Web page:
Update on the Management of Inflammatory
MASSIMO CRISTOFANILLI, AMAN U. BUZDAR, GABRIEL N. HORTOBÁGYI
Department of Breast Medical Oncology, The University of Texas M.D. Anderson Cancer Center,
Houston, Texas, USA
Key Words. Inflammatory breast cancer · Targeted therapies
Inflammatory breast cancer (IBC) is the most aggres-
sive manifestation of primary breast carcinoma, with the
clinical and biological characteristics of a rapidly prolifer-
ating disease. The multidisciplinary management of IBC
has changed in the past 3 decades and is presently clearly
outlined in sequence, with preoperative or neoadjuvant
chemotherapy representing the mainstay of treatment.
Anthracyclines and taxanes are the most effective cyto-
toxic agents in the management of primary breast cancer
and should be the standard of treatment for women with
IBC. Locoregional treatment includes radiotherapy with
or without surgery and continues to play a major role
after appropriate medical treatment. The many investi-
gations into the particular molecular determinants of IBC
development have provided several interesting new ther-
apeutic targets. Combination regimens that include
angiogenic modulators, farnesyl transferase inhibitors,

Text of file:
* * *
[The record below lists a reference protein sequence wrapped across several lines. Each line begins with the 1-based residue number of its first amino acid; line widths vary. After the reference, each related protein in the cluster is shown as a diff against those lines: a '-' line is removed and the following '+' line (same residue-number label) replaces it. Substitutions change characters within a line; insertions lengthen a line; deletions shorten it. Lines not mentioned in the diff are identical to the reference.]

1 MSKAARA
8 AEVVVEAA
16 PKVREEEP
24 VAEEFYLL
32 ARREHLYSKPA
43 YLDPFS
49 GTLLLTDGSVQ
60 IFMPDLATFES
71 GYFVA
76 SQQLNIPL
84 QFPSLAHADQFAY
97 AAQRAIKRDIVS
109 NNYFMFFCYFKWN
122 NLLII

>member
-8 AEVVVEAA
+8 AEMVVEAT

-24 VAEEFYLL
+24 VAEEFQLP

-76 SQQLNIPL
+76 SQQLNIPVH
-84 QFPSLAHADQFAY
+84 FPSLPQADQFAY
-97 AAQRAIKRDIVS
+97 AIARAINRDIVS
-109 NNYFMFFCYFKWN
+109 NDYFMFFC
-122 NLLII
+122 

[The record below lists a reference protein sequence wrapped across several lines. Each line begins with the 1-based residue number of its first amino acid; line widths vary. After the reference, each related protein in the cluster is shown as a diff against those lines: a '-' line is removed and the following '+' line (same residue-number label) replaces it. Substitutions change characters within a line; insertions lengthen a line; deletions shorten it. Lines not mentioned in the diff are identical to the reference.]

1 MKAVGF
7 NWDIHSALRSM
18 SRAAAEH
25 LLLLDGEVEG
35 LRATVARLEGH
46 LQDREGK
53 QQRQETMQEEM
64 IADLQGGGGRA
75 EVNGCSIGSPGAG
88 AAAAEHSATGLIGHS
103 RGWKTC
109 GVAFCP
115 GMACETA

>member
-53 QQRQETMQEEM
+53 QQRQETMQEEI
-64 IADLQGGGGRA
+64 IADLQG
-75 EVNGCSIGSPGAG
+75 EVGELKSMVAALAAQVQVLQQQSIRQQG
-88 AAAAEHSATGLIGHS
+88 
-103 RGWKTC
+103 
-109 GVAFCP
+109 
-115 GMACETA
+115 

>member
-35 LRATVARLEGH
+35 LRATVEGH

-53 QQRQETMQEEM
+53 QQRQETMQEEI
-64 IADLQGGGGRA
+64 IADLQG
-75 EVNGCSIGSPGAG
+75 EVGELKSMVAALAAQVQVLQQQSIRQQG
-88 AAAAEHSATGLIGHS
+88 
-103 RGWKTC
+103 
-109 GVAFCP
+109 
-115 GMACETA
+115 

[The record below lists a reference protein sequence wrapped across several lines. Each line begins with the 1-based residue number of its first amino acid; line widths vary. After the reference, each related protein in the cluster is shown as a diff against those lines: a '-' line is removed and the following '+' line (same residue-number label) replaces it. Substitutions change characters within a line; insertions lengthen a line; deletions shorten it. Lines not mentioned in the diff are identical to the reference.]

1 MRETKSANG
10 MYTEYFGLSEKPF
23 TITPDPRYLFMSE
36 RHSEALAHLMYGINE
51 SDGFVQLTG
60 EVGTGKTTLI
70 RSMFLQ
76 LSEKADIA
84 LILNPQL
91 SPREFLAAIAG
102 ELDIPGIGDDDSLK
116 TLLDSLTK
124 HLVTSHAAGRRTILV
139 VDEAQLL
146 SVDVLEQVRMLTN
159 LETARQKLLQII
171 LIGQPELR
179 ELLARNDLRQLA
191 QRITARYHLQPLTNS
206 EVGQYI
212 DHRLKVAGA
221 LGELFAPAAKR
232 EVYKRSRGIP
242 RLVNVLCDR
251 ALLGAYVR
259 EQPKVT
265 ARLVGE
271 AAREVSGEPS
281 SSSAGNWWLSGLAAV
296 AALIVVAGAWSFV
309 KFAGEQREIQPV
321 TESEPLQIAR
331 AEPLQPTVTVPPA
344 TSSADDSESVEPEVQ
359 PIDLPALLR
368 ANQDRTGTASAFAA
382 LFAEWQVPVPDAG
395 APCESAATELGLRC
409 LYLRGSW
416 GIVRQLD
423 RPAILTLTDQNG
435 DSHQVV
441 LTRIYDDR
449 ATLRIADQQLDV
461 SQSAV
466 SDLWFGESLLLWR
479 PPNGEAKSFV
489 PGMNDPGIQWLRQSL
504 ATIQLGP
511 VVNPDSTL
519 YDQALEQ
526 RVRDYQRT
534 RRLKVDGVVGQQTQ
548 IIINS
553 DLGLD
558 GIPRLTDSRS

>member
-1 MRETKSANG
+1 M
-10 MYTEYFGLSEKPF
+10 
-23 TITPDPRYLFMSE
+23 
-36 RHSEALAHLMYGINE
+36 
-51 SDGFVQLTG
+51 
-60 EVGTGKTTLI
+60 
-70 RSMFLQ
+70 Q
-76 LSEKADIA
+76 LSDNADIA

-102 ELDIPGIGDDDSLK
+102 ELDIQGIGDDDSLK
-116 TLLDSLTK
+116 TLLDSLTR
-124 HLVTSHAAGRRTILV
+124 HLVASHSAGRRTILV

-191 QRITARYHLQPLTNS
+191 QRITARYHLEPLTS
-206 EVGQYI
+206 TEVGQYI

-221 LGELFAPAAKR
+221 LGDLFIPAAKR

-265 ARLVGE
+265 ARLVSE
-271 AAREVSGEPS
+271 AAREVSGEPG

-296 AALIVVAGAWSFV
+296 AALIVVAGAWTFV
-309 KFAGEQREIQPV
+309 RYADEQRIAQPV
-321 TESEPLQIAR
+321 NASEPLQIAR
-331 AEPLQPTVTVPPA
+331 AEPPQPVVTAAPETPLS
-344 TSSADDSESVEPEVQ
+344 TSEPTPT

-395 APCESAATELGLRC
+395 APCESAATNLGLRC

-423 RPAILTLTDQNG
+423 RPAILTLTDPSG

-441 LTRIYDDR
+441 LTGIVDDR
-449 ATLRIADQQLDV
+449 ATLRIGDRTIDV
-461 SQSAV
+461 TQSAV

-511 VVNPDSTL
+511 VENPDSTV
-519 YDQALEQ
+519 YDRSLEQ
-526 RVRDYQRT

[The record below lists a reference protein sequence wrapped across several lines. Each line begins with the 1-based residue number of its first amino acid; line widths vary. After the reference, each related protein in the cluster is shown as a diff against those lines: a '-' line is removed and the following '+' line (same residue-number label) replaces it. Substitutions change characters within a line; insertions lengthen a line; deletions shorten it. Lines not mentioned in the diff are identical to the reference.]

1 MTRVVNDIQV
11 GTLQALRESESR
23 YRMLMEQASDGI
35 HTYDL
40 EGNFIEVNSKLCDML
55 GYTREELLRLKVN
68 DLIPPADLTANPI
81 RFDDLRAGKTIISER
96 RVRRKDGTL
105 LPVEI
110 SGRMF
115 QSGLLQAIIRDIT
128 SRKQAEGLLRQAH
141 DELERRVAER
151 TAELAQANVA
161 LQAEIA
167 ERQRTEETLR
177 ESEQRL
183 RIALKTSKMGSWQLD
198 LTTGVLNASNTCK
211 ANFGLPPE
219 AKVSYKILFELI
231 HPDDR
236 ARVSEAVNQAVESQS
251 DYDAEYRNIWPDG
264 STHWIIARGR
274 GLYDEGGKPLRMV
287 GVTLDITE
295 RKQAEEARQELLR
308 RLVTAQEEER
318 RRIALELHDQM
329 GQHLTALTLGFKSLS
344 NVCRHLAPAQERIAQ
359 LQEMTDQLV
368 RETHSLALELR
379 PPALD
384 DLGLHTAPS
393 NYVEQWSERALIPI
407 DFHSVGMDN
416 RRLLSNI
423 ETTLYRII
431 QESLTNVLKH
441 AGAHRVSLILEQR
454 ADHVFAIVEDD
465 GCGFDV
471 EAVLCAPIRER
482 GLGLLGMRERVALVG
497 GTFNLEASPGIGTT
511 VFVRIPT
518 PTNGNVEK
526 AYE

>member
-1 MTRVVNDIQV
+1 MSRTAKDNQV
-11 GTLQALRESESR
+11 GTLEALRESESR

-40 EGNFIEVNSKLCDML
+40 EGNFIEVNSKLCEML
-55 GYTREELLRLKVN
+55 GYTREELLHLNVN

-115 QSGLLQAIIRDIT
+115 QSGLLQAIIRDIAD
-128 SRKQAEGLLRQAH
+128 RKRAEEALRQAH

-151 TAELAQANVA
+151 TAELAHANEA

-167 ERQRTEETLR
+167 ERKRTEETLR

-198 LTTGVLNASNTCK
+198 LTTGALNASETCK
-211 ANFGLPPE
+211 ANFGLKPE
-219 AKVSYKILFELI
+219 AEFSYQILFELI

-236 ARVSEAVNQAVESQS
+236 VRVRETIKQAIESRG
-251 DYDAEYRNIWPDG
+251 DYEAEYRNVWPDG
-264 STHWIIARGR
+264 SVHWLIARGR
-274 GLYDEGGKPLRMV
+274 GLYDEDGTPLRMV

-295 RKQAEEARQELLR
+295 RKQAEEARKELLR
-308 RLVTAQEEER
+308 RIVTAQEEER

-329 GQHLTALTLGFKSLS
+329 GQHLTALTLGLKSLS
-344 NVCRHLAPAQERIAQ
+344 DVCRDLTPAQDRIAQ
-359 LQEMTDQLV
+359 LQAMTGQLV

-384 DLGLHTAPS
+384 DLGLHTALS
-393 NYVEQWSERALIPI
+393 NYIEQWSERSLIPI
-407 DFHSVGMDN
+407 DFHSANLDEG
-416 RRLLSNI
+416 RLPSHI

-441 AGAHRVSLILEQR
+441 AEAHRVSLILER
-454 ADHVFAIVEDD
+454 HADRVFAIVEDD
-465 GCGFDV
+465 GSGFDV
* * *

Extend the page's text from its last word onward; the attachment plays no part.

and p53 modulators hold great promise in the medical
management of IBC. Future therapeutic approaches
should focus on these discoveries so that we can improve
the overall prognosis for women with IBC. The Oncologist
The Oncologist 2003;8:141-148
Correspondence: Massimo Cristofanilli, M.D., Department of Breast Medical Oncology, The University of Texas M.D.
Anderson Cancer Center, 1515 Holcombe Boulevard, Unit 424, Houston, Texas 77030, USA. Telephone: 713-792-2817;
Fax: 713-794-4385; e-mail: email@example.com Received November 27, 2002; accepted for publication January
8, 2003. ©AlphaMed Press 1083-7159/2003/$12.00/0
Inflammatory breast carcinoma (IBC) is the most
aggressive manifestation of primary breast carcinoma. It is
relatively rare, with an incidence of only 1%-6% in the
U.S. . African Americans have a higher incidence of
IBC than do Caucasians and other ethnic groups (10.1%,
6.2%, and 5.1%, respectively). Furthermore, a review of
the Surveillance, Epidemiology, and End Results (SEER)
program data comparing trends and patterns for breast
cancer between 1975-1977 and 1990-1992 revealed that
the incidence of IBC increased from 0.3 to 0.7 cases per
100,000 person-years, a much larger increase than that
observed for noninflammatory forms of breast cancer during
the same period. .
After completing this course, the reader will be able to:
1. Recognize the differences in biology and clinical outcome of IBC compared with non-IBC.
2. Summarize the standard of care for IBC.
3. Identify molecular targets and novel agents for future treatments of IBC.
Access and take the CME test online and receive one hour of AMA PRA category 1 credit at CME.TheOncologist.com
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Cristofanilli, Buzdar, Hortobágyi
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